So, how can you discover the stories of your past?

First of all, I suggest you write down the stories of the present. We get so busy that we forget our stories might be interesting someday, and because we have a tendency to forget various parts of the story, we should jot it down along the way. Keeping a journal is a fantastic way to do this.

For example, just a few years ago I had one of those HILARIOUSLY unbelievable moments happen to me. I’d been kind of depressed about some things for a few weeks and was driving to work and praying (as a mom of 5 that’s about the only time I have to be alone ;-) About five minutes into my drive I felt something on my leg. I reached down to swipe it off and felt…FUR. Then the ‘whatever’ scuttled up my leg to my knee. When I glanced down I saw a MOUSE sitting on my KNEE!!!!!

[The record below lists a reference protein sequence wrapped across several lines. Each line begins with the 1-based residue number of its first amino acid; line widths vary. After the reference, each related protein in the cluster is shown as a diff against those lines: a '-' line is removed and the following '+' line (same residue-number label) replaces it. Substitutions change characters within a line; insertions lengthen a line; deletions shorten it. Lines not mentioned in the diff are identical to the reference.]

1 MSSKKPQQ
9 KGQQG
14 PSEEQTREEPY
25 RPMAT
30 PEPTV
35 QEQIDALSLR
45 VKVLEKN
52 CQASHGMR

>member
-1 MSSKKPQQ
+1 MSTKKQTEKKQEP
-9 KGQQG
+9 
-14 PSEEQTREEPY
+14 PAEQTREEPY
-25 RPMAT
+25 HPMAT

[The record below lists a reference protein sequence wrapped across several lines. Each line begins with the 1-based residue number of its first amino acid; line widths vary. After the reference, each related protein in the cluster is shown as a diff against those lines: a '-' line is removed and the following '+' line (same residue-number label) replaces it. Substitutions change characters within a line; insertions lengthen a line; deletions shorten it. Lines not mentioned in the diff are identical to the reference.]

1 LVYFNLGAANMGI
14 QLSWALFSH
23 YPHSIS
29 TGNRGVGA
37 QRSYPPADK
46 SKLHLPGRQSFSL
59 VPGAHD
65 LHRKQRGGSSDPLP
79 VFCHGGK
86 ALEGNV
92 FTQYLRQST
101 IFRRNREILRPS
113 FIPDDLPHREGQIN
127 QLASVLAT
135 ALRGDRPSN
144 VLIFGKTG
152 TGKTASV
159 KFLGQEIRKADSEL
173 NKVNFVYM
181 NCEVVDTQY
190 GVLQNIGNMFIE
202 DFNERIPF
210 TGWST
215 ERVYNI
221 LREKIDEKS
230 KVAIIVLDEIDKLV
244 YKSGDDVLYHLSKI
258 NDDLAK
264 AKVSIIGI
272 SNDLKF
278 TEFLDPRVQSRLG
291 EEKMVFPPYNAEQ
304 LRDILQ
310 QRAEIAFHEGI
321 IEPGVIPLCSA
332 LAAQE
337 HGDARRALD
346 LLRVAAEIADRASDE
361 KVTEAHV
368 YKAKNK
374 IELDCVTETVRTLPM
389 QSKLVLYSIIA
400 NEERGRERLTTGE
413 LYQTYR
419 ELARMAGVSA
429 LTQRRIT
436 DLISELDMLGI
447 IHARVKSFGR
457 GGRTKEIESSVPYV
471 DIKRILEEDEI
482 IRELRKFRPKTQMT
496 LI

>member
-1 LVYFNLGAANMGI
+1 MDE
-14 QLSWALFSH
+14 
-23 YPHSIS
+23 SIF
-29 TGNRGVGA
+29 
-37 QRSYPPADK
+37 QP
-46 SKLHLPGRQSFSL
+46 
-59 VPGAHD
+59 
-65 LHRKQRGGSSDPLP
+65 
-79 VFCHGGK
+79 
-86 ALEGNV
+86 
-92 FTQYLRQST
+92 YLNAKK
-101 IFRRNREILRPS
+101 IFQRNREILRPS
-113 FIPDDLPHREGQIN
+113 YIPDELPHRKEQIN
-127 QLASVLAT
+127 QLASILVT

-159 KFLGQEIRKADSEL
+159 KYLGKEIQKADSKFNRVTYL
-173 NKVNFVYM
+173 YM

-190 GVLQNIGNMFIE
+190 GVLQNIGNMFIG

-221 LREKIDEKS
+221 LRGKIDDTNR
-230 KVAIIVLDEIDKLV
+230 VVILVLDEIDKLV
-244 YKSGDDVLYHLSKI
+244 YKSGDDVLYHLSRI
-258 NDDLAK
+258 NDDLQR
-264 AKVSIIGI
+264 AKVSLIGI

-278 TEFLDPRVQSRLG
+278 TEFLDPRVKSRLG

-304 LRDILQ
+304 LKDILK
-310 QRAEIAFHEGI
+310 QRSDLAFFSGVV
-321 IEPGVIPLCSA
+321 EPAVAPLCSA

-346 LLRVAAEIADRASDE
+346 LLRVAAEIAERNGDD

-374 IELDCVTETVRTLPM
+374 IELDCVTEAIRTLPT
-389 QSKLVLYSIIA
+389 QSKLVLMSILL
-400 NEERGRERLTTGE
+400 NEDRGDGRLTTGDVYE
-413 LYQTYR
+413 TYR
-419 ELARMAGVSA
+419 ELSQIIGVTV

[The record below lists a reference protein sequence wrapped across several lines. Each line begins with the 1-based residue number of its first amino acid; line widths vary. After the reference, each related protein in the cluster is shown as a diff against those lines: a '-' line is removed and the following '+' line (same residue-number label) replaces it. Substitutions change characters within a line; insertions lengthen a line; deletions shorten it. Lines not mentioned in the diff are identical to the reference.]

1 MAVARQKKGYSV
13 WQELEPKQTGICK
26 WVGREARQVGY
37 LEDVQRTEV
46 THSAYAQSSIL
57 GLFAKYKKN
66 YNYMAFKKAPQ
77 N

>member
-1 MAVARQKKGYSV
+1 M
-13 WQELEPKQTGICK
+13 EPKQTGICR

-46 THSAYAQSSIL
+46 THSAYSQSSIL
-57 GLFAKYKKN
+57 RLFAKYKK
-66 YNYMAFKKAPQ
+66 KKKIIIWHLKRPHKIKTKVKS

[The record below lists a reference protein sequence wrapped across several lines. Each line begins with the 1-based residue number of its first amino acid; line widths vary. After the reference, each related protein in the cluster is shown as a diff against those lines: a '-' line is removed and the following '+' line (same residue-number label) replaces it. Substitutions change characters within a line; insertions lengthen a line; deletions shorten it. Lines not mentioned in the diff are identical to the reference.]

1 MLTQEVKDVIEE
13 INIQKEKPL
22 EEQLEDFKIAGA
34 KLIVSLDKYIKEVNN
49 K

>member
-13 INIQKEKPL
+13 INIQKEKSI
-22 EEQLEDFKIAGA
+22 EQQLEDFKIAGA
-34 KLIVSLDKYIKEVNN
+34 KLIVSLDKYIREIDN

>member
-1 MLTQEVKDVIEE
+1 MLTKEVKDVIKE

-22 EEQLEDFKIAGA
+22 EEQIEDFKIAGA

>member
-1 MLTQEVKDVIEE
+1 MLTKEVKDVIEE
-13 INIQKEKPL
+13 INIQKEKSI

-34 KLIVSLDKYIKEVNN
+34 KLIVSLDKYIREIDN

Long story short – before I crashed the van into the ditch along the road, I found a place to pull over and proceeded to beat my purse around the inside of the van (with all the doors open) until that mouse jumped out and headed for the nearest SANE woman :-) Anyway, that story didn’t just get me out of my funk, but it also inspired a scene in a story which then inspired an entire book.

NEXT, Find old…er….well-seasoned people in your family and spend TIME with them. Stories and culture comes from starting a conversation. I’ve been taking notes on my granny’s stories for fifteen years. The tales of her life in Appalachia, being raised by an unpredictable alcoholic father and strong-spirited mother are the inspiration for my YA WWII historical series – kind of like a cross between Anne of Green Gables and Little Women set in the Blue Ridge Mountains of Va.